There is a saying that when you have livestock, you will invariably have deadstock. While this may come as a shock to some vegan consumers, cows do die, and it’s not typically in a hospital surrounded by their family and friends.

Dwayne Faber is a writer, speaker and dairy farmer. He and his family operate farms in Oregon. To...

My dairy is close to a major state road, and over the years we have had occasions where our cows became a little more particularly free range than we had hoped. This has led to me being the contact for local 911 dispatch on every cow that gets out within a 5-mile radius.

I received one such call at 2 a.m. from the local sheriff about a cow that confused “the light at the end of the tunnel” with “an 18-wheeler with little ability to stop.” The scene of the crime was conveniently at the end of my driveway. After a quick overview of the carnage, the sheriff asked if I could dispose of the cow (which was not mine), as he had forgotten his butcher's knife. Being a good civilian, and a substandard husband, I figured the best place for the beast would be my wife’s front lawn. Needless to say, I was awakened with shrieks of horror from both my wife and my children the next morning.

Our stories of untimely cow deaths go deeper than that, however.

I grew up on a farm fairly close to the sale barn, and there was an unfortunate time period of loose gates and employees who didn’t value animals in confined operations.


I was driving Mrs. Faber down a county road on a rainy, dark night when, out of nowhere, an 800-pound Angus cow stepped onto the road and thought he had found the bright light at the end of the tunnel. With my father’s words ringing in my ears to never swerve to avoid an animal, I braked appropriately and held the steering wheel. What proceeded was an unconventional meat tenderizing process as the mass of an entire cow was absorbed by the front end of my pickup. While not wanting to be cavalier about the untimely death of one of God’s creatures, I do think it’s important to never swerve and risk the life of someone coming the other direction or hitting a telephone pole and injuring our own occupants.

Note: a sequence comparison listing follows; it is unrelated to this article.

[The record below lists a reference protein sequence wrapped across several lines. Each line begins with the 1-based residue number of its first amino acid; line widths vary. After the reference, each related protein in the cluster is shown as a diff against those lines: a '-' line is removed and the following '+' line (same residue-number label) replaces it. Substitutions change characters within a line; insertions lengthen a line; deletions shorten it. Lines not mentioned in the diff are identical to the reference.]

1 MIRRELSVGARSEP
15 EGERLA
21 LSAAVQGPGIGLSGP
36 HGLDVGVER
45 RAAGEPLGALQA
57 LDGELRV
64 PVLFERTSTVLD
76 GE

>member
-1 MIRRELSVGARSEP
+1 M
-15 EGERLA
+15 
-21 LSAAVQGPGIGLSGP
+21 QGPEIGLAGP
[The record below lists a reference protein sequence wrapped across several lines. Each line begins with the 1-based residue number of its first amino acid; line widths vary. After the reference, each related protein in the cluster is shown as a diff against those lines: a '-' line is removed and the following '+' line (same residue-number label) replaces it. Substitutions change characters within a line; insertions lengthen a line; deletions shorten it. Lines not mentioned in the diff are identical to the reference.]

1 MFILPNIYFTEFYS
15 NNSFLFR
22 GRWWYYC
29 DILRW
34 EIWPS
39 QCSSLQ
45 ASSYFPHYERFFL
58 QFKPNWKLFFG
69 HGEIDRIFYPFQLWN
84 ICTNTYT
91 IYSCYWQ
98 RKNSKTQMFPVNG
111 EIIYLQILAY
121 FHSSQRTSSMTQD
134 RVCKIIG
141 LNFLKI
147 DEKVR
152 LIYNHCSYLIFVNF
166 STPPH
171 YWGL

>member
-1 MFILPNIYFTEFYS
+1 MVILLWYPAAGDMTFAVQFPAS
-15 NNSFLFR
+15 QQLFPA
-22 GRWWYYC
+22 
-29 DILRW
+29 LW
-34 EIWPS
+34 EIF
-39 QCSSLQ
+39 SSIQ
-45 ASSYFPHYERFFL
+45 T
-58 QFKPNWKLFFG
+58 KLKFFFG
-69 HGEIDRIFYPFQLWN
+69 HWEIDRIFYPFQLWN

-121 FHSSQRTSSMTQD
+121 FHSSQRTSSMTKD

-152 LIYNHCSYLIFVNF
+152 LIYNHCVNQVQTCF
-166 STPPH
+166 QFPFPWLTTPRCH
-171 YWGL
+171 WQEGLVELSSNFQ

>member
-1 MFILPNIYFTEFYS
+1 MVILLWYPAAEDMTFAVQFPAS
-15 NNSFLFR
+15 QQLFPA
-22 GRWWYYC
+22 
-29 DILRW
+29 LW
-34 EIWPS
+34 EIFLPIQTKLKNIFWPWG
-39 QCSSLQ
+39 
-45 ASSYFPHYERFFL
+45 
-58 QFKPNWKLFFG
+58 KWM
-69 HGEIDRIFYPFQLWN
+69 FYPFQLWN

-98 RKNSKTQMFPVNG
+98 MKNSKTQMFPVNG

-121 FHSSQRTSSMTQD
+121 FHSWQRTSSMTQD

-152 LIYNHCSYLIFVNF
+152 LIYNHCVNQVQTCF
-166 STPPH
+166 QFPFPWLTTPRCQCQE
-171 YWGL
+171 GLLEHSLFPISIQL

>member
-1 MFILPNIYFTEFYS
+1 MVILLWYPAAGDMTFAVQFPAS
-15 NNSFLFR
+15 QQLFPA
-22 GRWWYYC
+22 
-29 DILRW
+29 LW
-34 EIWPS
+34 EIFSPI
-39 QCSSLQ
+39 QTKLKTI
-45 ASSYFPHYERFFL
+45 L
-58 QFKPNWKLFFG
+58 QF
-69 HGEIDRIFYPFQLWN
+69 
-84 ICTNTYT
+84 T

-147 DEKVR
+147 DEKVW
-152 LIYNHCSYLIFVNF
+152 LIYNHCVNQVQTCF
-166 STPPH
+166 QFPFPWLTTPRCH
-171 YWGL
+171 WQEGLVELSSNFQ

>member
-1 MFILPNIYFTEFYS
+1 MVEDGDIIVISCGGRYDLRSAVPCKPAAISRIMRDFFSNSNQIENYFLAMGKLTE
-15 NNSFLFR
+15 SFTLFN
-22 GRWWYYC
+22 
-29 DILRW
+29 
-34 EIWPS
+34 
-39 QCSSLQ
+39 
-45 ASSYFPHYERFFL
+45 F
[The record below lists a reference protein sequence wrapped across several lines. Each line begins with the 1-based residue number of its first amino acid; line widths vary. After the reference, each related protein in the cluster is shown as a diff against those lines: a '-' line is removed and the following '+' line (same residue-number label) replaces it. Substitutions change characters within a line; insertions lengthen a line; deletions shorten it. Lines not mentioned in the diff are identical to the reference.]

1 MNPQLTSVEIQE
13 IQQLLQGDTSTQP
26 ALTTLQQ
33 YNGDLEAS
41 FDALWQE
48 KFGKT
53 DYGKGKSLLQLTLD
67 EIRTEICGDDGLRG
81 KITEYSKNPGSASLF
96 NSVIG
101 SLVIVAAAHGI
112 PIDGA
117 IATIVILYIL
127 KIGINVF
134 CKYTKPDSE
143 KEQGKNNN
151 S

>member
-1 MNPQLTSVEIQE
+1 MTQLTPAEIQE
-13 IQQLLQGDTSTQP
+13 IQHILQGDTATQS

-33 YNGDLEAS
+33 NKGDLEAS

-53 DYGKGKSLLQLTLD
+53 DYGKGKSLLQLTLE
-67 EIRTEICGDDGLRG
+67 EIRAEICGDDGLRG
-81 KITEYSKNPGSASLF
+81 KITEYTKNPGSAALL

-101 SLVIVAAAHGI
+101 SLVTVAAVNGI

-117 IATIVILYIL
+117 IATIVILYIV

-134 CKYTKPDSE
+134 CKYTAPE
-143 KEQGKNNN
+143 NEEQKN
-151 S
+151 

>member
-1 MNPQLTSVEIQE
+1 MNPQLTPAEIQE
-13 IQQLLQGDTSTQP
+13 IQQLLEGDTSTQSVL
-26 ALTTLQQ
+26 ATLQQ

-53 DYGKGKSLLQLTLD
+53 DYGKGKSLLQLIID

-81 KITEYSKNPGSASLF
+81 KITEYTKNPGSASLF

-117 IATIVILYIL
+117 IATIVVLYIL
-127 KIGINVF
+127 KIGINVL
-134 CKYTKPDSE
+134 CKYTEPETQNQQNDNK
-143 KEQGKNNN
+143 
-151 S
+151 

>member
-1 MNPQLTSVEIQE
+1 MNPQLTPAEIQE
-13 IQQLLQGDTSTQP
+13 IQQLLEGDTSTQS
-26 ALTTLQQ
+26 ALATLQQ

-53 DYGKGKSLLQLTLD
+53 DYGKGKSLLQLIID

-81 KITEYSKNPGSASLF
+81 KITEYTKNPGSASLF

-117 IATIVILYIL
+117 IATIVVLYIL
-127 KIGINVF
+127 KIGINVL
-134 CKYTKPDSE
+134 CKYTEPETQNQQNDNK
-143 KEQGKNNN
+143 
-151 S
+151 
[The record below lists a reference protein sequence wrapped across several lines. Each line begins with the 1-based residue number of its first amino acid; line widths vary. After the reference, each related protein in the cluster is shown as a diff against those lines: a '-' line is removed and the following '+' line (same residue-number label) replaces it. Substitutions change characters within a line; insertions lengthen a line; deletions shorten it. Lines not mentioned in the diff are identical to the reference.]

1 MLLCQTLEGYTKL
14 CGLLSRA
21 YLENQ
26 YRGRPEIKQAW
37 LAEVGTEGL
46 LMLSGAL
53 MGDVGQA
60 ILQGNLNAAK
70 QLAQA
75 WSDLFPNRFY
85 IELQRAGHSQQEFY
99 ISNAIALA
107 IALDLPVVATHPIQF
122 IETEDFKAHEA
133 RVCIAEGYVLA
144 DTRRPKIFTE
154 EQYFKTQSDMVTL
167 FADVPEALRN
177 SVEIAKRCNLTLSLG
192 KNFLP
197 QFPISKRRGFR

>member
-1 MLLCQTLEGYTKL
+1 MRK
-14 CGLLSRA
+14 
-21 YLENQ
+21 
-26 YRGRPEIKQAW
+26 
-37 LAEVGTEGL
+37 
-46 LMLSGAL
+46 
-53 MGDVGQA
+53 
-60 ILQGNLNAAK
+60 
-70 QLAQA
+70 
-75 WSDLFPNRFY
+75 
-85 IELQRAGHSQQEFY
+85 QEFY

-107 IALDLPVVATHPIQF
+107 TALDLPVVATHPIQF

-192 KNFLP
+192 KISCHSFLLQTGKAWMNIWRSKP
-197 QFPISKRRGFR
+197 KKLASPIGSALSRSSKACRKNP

This leads me to my final run-in with cows not adapting to the modern highway system.

It was several months after my incident that I got a late-night call from my sister who hit another free-range cow right next to the sale barn. She was driving a Honda Civic and was fortunate that the cow didn’t end up as a passenger. Unfortunately, we do not have any carpool lanes in our small town. The only benefit to having a bovine companion in your passenger seat is probably the ability to drive in the HOV lanes through Seattle, as there, cows are people.

Your author was at one time a volunteer firefighter, and was firmly etched every year as Mr. January, because most people wouldn’t hang their firefighter calendar until February. I arrived on scene and quickly donned my reflective gear to assist with traffic flow. The sheriff was on scene and was in a stare-down with an Angus bull that unfortunately had two broken legs and was suffering. I told the sheriff that the most humane thing to do would be to euthanize the cow and we would arrange for disposal. This young sheriff, however, was fairly new to the field and had not ever been nose-to-nose with an Angus bull. He expressed reservations about euthanizing the animal, as he would have to account for every shot fired and it would create an immense paperwork nightmare. Unfortunately, I was sans my cow shooting gun, so we sat and stared at the bull and he stared back at us.

The bull then started moving toward my young sheriff friend, and his eyes got huge as being trampled by a bovine was not the way he envisioned early retirement. What followed was something akin to a tail gunner on a B-29 allied bomber heading home with 200 German Messerschmitt Bf 109 fighters in hot pursuit. There was brass clinking all over the roadway as he proceeded to unload his entire clip into the charging beast. While one discreet timely shot would have sufficed, this excess was quite the show for the lineup of cars with kids hanging out the window. While it was a bad day for public relations in the agriculture world, we were thankful no one was hurt.

If there is a lesson in here: Don’t be swerving for animals, and with the price of beef, always pack your cow-shootin’ gun and butcher tools.